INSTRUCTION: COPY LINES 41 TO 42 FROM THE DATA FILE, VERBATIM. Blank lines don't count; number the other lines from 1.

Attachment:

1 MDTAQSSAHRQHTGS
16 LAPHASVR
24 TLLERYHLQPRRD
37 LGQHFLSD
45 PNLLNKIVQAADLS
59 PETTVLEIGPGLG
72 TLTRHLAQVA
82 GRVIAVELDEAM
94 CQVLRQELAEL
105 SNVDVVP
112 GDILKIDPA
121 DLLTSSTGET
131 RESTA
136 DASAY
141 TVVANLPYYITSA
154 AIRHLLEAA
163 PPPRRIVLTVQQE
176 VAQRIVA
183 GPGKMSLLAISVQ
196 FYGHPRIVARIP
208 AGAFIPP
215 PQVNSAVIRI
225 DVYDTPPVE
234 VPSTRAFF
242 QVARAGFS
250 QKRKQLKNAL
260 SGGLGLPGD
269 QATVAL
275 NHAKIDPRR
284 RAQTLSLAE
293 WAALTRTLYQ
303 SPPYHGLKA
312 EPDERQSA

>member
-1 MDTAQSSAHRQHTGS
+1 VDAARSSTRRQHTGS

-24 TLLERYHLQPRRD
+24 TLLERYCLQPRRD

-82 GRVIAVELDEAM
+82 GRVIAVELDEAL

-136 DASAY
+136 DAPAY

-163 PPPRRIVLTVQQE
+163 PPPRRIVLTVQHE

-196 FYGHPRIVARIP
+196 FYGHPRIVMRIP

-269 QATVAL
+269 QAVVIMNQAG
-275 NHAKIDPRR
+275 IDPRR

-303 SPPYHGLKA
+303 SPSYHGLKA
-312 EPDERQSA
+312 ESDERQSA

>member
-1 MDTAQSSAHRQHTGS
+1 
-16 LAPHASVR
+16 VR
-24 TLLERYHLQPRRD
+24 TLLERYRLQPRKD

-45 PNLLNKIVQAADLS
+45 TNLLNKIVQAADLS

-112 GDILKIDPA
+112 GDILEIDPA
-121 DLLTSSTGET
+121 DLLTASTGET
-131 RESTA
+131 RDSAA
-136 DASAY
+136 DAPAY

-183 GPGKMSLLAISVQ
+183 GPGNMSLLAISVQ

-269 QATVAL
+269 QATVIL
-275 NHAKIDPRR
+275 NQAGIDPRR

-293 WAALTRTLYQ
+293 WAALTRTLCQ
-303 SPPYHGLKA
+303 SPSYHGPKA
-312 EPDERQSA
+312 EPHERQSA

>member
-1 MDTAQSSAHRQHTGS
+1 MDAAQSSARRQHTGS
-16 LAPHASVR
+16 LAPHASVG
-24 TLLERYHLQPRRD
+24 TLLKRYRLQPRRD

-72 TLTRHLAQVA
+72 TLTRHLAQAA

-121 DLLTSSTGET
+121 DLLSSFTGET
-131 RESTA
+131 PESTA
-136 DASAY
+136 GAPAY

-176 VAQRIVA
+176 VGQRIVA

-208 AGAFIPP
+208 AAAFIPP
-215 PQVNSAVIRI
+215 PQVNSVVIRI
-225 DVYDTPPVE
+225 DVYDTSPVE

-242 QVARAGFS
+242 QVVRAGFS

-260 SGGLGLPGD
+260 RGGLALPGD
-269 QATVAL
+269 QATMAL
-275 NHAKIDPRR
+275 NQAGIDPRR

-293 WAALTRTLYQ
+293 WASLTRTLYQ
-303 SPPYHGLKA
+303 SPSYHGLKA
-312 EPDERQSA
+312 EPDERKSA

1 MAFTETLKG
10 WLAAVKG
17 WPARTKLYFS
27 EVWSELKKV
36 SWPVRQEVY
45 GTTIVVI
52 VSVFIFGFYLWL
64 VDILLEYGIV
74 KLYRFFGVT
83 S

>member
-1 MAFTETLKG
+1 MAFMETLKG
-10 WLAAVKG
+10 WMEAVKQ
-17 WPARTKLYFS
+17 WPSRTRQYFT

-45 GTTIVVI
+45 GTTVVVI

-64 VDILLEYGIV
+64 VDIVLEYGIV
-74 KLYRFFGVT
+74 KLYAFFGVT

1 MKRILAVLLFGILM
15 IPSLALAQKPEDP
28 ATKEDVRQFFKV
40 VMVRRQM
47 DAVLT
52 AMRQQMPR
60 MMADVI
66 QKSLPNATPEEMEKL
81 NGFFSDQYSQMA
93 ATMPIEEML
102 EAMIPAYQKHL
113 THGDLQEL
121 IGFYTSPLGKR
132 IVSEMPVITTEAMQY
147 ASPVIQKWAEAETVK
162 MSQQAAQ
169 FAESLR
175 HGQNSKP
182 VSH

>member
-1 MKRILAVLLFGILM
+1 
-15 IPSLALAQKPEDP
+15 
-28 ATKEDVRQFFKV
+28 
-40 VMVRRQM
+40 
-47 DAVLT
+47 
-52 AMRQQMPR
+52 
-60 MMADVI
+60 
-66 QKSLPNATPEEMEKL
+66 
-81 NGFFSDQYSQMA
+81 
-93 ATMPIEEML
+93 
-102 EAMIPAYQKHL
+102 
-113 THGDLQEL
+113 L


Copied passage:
-136 DASAY
+136 DAPAY